A New Year’s Digest

It’s a new year. Some people seem to think it’s a blank slate to start a new, but for others that’s an impossibility. There are too many things that can tie one to the past. I’m trying not to look at those things. I’m just trying to be the best realist I can be and acknowledge that it is both a new year in which the same 12 month cycle happens again. I acknowledge that this year will be different, but there are things that are always the same: the names of the months, my general confusion about life, and human nature. A wise man supposedly once said, “There is nothing new under the sun.” Of course, years aren’t “under” the sun, so they have the right to be new. Ironically, all new years celebrations are all the same. Perhaps we should have a New Year’s Mourning, in which we mourn over the death the new year brought to the old.

I also try to take the view that the new year is another opportunity to struggle against sameness. It is an opportunity to try and shake things up and defeat the deterministic nature with which life seems to process. It is an opportunity to change life’s hue, saturation and brightness (a good thing to do any day). It is a time to change the flavor, scent, texture, and timbre of life. Because of this thought, I am determined to make the most out of this opportunity for change and try an implement the following this new year:

1. Permission to be crappy.

I like Jack Kerouac’s rule #28 “Composing wild, undisciplined, pure, coming in from under, crazier the better”. Okay, maybe crappy, and perhaps not undisciplined, but permission to be wild and raw. The reason being I am a perfectionist and have the hardest time ever just doing something when I think I’m terrible at it. In turn I will be crappy at first, but it’s a start. Mastery takes time. It takes many mistakes. It takes experience. If one doesn’t have the experience (10,000 hours), thy’re not a master. If one doesn’t have an aptitude for it, it’ll be crappy at first. Also if one has a great sense or vision of what the end result should be, anything less than an exact match is crappy. I have good news: with time and practice, mastery and excellence will come.

2. Space and time for creative process.

I have a nasty tendency to become transfixed on what ever I’m working on to my detriment. I get fatigued. I burn myself out. It takes me longer to finish the project. I need to intersperse my time with periods of otherness. Anything else: meditation, going for a walk, writing, reading, singing, playing the piano, serious music practice, and maybe just switch to a different project for a while. The benefit of taking breaks from a long task are wonderful. Since the mind works in less intuitive ways, letting one’s default circuit run is very beneficial to everything else that one does or thinks about. It helps to synthesize everything one has learned.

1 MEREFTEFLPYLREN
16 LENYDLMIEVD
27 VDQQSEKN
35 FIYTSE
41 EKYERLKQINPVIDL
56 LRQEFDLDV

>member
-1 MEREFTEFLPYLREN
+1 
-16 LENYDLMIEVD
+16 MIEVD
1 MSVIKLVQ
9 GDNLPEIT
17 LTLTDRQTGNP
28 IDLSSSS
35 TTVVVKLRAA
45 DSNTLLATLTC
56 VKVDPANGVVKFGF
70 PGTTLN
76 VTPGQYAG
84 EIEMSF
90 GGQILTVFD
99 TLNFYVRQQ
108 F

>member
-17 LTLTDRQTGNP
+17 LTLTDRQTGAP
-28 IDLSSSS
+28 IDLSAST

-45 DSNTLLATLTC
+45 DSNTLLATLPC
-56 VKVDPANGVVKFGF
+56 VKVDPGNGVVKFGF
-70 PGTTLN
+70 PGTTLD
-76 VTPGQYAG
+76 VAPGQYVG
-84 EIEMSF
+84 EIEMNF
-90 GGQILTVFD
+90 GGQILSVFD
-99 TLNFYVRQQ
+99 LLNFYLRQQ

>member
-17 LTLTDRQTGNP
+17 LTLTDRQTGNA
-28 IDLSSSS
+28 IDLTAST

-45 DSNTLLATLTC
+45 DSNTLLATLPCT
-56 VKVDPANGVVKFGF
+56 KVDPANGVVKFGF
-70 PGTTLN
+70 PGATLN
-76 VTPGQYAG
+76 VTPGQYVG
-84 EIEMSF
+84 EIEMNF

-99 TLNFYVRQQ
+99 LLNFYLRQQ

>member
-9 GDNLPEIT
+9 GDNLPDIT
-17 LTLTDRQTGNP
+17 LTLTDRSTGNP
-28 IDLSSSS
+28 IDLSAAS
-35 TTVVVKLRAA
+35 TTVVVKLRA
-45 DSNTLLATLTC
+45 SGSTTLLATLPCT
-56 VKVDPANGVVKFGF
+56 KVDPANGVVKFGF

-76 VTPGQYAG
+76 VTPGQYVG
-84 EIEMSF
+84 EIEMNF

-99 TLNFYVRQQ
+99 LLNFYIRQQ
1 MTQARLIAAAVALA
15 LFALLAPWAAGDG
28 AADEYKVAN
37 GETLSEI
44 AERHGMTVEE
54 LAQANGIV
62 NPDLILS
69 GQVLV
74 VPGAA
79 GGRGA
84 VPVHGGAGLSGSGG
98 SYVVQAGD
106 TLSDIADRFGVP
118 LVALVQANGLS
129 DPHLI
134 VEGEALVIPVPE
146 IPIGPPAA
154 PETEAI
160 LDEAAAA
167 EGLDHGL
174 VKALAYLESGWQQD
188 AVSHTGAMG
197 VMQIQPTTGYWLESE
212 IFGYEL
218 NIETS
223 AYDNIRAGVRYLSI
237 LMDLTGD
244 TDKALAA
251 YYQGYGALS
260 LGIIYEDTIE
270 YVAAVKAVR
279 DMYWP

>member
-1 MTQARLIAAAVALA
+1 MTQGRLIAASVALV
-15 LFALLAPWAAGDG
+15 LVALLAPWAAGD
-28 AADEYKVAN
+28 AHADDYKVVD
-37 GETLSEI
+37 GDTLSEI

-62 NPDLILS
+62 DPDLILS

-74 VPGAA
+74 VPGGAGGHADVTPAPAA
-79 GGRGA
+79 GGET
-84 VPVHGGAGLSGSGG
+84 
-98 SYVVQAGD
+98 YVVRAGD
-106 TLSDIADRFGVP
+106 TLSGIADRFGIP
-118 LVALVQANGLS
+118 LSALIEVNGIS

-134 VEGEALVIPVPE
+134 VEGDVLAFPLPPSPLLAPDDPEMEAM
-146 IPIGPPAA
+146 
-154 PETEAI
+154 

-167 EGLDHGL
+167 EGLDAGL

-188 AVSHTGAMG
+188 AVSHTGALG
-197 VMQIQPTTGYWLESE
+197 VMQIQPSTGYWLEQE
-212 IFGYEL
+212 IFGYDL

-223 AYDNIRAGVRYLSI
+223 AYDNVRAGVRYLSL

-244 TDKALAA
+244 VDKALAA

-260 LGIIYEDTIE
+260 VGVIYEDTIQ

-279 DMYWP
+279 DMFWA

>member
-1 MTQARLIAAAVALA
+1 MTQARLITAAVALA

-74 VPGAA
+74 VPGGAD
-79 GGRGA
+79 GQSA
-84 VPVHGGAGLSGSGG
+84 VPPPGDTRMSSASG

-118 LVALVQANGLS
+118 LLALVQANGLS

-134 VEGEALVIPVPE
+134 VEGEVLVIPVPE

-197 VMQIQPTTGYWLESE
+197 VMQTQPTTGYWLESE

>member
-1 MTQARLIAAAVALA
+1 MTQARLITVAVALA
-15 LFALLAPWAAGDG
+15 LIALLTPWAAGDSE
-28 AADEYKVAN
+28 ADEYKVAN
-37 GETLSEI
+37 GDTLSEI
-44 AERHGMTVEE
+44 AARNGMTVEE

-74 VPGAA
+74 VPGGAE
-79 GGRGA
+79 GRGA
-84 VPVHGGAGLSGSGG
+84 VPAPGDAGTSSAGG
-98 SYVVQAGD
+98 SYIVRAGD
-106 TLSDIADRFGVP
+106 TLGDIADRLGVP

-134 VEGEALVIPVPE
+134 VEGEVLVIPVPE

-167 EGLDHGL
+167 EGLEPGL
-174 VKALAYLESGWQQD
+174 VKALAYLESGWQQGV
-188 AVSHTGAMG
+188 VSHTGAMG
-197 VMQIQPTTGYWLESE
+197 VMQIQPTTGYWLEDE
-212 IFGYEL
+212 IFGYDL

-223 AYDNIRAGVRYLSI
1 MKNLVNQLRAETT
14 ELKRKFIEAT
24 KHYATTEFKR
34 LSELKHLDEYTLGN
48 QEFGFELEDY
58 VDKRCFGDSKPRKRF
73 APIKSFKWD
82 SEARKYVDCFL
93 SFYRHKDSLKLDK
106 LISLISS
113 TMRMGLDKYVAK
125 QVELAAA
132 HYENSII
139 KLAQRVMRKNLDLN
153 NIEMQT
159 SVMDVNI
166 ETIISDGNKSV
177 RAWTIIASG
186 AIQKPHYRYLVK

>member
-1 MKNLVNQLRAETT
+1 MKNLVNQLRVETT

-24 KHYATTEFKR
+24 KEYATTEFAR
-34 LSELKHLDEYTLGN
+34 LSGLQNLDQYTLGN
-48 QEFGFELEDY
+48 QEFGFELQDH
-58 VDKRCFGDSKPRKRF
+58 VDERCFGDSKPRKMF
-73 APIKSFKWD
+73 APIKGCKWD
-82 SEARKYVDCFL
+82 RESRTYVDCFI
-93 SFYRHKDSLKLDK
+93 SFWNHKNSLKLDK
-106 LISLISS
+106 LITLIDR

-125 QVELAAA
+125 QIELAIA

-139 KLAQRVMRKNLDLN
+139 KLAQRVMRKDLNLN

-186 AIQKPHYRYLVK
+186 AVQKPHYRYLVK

Creativity is an interesting beast. It takes structured/deterministic/disciplined chaos. It is the balance between order and disorder. It is a point where thought becomes multi-fractal and ideas seem to mesh together very easily. Language itself shows a balance between chaos and order. The area between order and randomness is the where there is the most structural complexity, it it also where the most statistical complexity is. If one wanted to model a certain process, the most complex model would be in the middle of order and chaos. A simple deterministic process like a rock falling out of one’s hand is described by a simple set of rules. Total randomness is also really simple to statistically model. All states of the system are equally probable, just pick one.  It has been researched extensively by James P. Crutchfield.

It is complex to try and master creativity. One needs the right pressure, space, and time.

3. Order my mind-space continuum around my space-time continuum.

I have been known to try tackling the impossible all the while expecting myself to accomplish it within an even more impossible time frame. I need to be more realistic in my perceptions of time and space. This will come in handy for doing the above two items. Managing time is essential. I suppose the best I can do with this right now is give myself permission to be crappy about it, give myself some time and space, and see how much better I can get.

4. Enjoy everything.

I think what is more to the point is: exuberantly enjoy all states of existence. If something is happening that I don’t like, I don’t need to let it effect my enjoyment of life. This is more of a Platonic ideal that exists in another realm. Any realization of this will probably piss most people off, but I can try, right?

I really want to start enjoying everything because I want to enjoy the grunt work that it takes to get somewhere and be something in life. In other words, I want to enjoy all it takes to be successful in order to enjoy my (assumed) success all the more!

Have a great new years! I’ll see you on the other side of it. I wish you a very successful 2010! Oh! Here’s to a new decade, “Cheers!”

For more information on order and complexity, check out What Lies Between Order and Chaos (PDF), Complexity: Order contra Chaos (PDF), Is Anything Ever New? (PDF), When Evolution is Revolution–Origins of Innovation (PDF), and Computation at the Onset of Chaos (PDF).

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